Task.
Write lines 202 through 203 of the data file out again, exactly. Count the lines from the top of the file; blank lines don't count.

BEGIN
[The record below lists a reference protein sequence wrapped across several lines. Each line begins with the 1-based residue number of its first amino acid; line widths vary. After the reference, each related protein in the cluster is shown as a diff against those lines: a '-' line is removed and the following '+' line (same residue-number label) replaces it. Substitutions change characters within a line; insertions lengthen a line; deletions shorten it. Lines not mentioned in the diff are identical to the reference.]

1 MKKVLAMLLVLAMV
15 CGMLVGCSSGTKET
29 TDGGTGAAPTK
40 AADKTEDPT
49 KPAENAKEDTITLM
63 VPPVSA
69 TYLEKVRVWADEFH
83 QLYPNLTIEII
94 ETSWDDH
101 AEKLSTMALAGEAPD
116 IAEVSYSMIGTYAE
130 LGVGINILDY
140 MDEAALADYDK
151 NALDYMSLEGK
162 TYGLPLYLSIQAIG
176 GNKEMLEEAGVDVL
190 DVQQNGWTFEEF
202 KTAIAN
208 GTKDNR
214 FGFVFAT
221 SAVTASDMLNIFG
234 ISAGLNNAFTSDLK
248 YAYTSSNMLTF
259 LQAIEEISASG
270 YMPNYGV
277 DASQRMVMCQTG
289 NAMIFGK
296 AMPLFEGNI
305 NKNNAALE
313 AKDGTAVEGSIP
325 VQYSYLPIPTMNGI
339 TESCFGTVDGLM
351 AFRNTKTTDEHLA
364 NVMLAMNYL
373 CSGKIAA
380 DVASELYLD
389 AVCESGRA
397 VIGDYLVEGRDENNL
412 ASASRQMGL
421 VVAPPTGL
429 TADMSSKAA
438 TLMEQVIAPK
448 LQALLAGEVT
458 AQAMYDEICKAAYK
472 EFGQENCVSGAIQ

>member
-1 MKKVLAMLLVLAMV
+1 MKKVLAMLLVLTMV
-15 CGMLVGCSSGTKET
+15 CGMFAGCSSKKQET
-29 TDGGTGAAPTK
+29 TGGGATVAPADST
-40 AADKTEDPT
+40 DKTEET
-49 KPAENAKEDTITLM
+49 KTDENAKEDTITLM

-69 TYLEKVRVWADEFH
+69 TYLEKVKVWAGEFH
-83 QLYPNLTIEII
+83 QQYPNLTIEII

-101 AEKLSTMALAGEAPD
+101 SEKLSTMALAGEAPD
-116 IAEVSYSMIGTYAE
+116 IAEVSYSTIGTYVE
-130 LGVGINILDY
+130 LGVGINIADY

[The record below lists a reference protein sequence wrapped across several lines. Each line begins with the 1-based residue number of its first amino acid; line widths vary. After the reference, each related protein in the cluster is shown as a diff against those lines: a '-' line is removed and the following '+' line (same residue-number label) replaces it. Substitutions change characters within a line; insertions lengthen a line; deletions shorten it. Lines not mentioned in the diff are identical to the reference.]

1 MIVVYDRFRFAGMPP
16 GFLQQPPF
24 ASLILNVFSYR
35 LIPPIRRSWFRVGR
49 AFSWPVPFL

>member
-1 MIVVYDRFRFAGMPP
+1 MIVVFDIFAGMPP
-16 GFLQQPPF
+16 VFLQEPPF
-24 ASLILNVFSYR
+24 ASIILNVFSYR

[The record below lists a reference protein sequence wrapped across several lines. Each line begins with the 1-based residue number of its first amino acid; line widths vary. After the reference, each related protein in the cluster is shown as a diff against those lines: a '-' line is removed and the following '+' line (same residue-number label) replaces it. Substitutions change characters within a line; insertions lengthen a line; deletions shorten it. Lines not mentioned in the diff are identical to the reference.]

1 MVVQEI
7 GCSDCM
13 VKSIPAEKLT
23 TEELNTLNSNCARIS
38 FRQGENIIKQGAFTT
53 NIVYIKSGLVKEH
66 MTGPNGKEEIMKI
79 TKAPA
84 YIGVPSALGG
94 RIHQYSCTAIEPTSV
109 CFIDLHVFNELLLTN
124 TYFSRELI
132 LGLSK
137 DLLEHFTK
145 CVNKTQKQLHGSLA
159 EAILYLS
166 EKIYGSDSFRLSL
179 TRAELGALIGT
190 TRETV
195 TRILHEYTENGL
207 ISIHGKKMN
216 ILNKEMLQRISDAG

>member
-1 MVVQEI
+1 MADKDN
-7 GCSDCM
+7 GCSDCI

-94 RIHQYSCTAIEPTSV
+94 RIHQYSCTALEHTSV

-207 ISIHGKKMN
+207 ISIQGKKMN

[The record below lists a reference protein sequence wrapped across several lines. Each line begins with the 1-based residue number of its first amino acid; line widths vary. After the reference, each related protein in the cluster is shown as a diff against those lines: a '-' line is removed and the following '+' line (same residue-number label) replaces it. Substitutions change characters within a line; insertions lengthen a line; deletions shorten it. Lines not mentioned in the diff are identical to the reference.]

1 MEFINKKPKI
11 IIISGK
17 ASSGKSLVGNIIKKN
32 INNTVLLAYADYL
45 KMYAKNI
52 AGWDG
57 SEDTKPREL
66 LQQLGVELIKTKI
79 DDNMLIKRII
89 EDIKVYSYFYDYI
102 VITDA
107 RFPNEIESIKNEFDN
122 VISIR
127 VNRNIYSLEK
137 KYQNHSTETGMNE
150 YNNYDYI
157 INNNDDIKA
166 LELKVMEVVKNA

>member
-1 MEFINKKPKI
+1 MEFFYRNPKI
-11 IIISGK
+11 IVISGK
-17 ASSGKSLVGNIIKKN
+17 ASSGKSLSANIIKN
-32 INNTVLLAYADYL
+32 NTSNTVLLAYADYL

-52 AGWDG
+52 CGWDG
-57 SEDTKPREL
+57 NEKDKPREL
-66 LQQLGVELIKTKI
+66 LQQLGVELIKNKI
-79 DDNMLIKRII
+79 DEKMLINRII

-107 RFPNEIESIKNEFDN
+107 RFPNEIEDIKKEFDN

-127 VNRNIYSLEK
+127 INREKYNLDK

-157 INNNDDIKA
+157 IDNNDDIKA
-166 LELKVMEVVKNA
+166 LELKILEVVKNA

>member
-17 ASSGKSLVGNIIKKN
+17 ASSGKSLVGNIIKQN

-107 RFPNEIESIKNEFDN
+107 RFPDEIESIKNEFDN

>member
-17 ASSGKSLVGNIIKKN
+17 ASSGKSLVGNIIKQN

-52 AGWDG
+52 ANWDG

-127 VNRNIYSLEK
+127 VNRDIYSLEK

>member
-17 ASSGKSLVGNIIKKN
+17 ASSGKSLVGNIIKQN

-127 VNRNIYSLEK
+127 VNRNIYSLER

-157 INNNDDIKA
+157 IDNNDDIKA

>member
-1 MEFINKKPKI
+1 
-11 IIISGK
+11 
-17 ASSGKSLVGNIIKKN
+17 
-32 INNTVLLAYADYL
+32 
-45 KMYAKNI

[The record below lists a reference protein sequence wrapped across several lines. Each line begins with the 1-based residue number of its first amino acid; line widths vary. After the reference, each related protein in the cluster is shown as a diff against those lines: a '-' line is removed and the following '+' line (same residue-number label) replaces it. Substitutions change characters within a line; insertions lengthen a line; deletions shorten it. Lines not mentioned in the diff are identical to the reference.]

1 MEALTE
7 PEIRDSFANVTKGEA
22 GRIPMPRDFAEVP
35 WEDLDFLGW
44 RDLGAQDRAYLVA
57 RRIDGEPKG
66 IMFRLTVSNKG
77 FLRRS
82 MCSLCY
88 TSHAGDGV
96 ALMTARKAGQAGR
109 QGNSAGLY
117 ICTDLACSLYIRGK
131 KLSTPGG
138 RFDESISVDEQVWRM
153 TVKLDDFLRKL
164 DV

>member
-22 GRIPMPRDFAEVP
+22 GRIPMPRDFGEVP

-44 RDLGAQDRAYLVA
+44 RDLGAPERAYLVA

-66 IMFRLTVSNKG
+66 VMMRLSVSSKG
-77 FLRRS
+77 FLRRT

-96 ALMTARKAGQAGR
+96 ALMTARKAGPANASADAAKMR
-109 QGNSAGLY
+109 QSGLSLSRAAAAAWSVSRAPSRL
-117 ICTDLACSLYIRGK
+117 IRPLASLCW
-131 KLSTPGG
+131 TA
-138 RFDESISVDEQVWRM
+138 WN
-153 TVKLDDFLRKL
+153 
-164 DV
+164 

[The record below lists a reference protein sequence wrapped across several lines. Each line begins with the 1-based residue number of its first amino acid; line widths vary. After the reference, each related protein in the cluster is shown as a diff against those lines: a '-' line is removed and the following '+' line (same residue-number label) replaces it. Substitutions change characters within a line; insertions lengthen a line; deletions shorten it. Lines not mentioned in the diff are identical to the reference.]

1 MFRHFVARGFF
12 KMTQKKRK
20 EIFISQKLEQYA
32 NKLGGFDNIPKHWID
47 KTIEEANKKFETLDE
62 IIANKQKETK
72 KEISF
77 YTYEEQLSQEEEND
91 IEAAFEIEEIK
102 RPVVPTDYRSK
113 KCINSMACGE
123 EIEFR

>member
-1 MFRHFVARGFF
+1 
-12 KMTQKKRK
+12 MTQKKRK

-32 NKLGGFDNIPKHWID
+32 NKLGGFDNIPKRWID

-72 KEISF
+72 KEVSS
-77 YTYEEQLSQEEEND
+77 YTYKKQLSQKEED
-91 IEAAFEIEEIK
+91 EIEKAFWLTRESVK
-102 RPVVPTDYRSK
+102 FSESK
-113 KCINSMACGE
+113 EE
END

153 TVKLDDFLRKL
164 DV